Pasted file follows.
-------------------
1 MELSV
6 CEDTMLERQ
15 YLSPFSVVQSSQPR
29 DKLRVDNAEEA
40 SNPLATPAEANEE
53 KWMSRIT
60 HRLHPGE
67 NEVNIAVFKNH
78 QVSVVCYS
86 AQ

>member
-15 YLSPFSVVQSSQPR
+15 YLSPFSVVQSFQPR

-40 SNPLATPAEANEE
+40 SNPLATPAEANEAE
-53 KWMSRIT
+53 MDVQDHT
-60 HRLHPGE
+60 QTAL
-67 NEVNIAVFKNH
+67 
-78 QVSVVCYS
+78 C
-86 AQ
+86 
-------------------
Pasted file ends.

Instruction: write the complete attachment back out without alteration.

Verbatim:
1 MELSV
6 CEDTMLERQ
15 YLSPFSVVQSSQPR
29 DKLRVDNAEEA
40 SNPLATPAEANEE
53 KWMSRIT
60 HRLHPGE
67 NEVNIAVFKNH
78 QVSVVCYS
86 AQ

>member
-15 YLSPFSVVQSSQPR
+15 YLSPFSVVQSFQPR

-40 SNPLATPAEANEE
+40 SNPLATPAEANEAE
-53 KWMSRIT
+53 MDVQDHT
-60 HRLHPGE
+60 QTAL
-67 NEVNIAVFKNH
+67 
-78 QVSVVCYS
+78 C
-86 AQ
+86 